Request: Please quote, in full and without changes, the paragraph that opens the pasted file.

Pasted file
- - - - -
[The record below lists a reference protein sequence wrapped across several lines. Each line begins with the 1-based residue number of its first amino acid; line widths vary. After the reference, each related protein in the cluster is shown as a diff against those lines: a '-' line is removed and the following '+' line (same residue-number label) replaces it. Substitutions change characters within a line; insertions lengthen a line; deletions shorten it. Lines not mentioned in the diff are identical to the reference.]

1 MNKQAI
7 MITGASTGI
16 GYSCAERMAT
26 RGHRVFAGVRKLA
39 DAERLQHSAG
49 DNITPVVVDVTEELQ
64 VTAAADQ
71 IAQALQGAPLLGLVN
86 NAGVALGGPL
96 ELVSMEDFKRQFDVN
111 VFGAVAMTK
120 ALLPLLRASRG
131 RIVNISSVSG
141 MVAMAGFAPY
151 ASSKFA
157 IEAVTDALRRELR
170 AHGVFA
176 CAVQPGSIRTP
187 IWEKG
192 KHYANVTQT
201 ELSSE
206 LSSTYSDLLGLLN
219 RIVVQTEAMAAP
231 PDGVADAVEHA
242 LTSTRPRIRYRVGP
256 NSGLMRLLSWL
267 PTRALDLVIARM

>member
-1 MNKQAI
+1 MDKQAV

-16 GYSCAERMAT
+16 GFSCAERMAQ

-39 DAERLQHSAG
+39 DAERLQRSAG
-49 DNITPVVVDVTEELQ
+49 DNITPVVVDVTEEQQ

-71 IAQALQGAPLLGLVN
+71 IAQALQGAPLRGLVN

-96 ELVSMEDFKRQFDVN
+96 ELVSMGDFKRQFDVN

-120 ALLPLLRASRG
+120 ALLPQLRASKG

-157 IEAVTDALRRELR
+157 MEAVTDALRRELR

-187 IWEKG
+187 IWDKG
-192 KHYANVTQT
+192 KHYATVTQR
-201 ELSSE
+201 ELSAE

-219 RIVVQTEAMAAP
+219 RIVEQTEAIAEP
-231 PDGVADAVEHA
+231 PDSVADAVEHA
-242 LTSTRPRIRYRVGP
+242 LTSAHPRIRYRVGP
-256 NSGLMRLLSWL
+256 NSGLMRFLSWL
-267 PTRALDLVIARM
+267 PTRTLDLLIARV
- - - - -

[The record below lists a reference protein sequence wrapped across several lines. Each line begins with the 1-based residue number of its first amino acid; line widths vary. After the reference, each related protein in the cluster is shown as a diff against those lines: a '-' line is removed and the following '+' line (same residue-number label) replaces it. Substitutions change characters within a line; insertions lengthen a line; deletions shorten it. Lines not mentioned in the diff are identical to the reference.]